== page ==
Steve Walls explains, “Of the approximately 60 we cupped, about 20 scored as specialty, and that’s without doing anything. The next year, 57 of the 66 scored specialty, and that is really amazing. It’s a re-imagination of the Burma coffee industry as the next new specialty origin.”

Myanmar Coffee

Steve Walls talks to a reporter about Myanmar’s specialty coffee.

Sustainability Is the Goal

The atmosphere during the unveiling was energetic and hopeful. There was enthusiasm about both the quality of the coffee and the positive influence this import would have on smallholder farmers, especially women.

“What a wonderful way for Myanmar to present itself. What a positive thing to put out there, this sensory experience. I for one am extremely happy to have the opportunity to talk about what a wonderful place Myanmar is,” quipped Craig Holt, CEO and founder of Atlas Coffee.

Craig Holt has such faith in Myanmar’s potential as a coffee-producing region that he heavily invested his own time and resources to make the project successful. He personally assisted with the final processing and packaging of the beans before the coffee was loaded onto the containers in Myanmar.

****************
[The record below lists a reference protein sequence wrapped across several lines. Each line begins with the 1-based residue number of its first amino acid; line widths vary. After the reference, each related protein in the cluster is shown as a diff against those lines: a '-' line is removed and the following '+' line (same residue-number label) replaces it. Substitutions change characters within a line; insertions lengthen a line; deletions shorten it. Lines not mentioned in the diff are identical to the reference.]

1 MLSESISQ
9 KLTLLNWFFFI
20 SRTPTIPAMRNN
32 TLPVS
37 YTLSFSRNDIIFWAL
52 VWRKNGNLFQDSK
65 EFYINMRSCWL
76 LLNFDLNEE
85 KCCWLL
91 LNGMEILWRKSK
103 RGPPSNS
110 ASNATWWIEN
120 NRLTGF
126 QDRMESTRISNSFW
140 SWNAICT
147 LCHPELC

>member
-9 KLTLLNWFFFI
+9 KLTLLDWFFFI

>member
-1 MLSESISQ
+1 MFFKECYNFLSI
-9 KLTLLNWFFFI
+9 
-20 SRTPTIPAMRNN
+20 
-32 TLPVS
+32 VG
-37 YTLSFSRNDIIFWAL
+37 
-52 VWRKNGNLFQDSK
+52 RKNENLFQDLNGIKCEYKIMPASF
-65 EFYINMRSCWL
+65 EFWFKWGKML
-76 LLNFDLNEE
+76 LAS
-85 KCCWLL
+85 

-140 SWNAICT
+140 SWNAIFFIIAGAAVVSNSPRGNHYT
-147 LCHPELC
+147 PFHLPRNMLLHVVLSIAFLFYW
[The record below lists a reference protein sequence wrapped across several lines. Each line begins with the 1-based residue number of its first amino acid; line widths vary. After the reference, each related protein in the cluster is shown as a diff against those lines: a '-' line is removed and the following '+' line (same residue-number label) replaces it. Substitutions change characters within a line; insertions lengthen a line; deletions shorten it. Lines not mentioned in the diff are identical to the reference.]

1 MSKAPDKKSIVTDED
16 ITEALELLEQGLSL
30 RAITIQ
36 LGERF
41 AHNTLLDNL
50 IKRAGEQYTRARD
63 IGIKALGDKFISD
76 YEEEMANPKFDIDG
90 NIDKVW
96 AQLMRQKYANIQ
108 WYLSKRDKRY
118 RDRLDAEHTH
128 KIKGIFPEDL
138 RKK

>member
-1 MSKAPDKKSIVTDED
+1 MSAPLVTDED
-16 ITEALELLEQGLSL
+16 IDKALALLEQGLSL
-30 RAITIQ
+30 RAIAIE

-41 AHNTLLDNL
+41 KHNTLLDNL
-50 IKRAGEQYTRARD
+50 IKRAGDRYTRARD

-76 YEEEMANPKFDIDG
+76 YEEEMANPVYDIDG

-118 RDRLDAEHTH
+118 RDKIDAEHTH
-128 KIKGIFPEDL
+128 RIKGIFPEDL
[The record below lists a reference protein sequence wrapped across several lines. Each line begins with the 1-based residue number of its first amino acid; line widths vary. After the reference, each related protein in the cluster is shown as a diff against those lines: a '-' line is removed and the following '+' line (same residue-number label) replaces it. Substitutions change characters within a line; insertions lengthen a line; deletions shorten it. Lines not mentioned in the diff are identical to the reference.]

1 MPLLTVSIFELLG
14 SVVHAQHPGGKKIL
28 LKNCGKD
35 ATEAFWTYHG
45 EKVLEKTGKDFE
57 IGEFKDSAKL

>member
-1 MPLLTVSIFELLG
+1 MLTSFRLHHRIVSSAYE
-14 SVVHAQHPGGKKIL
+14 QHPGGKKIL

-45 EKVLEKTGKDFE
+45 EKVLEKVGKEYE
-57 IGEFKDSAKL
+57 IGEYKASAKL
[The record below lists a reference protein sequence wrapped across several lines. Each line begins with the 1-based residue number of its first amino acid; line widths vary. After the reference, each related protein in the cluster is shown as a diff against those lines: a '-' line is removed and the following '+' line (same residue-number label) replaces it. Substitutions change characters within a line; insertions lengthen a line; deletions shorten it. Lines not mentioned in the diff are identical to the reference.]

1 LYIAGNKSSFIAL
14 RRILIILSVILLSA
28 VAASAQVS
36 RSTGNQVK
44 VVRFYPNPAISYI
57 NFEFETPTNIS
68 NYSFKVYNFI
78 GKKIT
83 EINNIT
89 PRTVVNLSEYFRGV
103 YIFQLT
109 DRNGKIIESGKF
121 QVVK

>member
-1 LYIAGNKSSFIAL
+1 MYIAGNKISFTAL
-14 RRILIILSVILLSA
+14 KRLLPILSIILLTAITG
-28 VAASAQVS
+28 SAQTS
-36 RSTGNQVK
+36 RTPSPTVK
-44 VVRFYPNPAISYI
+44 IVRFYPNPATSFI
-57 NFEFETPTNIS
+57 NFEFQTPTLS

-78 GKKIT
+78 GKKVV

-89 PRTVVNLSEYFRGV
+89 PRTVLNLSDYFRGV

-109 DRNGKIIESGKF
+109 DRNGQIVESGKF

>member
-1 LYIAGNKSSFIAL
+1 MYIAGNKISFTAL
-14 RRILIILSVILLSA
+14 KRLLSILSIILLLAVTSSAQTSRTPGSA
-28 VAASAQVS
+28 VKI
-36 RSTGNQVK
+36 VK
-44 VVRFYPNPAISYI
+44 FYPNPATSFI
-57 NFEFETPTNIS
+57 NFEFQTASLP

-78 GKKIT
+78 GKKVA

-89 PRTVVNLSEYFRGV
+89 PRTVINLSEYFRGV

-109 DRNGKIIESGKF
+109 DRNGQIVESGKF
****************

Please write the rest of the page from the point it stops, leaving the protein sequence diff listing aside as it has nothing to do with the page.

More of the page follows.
Yet emphasis was also placed on the need to make the Myanmar coffee industry sustainable in the long run. The Value Chains for Rural Development program in Myanmar is funded up until 2019. CQI will play a major role as they continue to plan initiatives that will improve quality and productivity, as well as making linkages to the market through events like the SCAA expo.

And revealing Myanmar as a specialty coffee-producing region, as they did at the event in La Colombe, will help to keep this momentum going.

“In Myanmar, agriculture is really the key to the future… rarely do we get to go from the field to an event like this,” says Justin Finnegan, Deputy Assistant Administrator in USAID’s Bureau for Food Security, on the value of this exposure.

Craig Holt

Craig Holt shares his admiration for Myanmar as Andrew Hetzel looks on.

The Way Forward

The event in Washington DC drew to a close but Myanmar coffee is just getting started in the international arena. USAID is merely two years into a five-year project that has already enriched the lives of over 6,000 people in Myanmar, and we’ve barely scratched the surface of everything they’ve achieved to date.

Education, investment in infrastructure, and an awareness of coffee quality will keep the market fresh and the production chains moving in positive directions. There’s a lot that this newly exposed coffee scene can bring to the specialty scene – and a lot that specialty can bring to Myanmar.

sample Myanmar’s coffee

Guests sample Myanmar’s coffee at La Colombe Coffee in Washington, DC.

Where Can You Buy This Coffee?

The initial import of Myanmar specialty coffee will be available at Nordstrom Ebars;  Whole Foods Markets through their coffee producers, Allegro; Kaldi’s Coffee Roasters in Kansas City, MO; Rojo’s Coffee Roastery in Princeton, NJ; Central Markets in Texas through their coffee producers, Little City Coffee Roasters; and La Colombe Coffee Roasters, both in stores and online.

Written by D. Kilbride. All photos by D. Kilbride.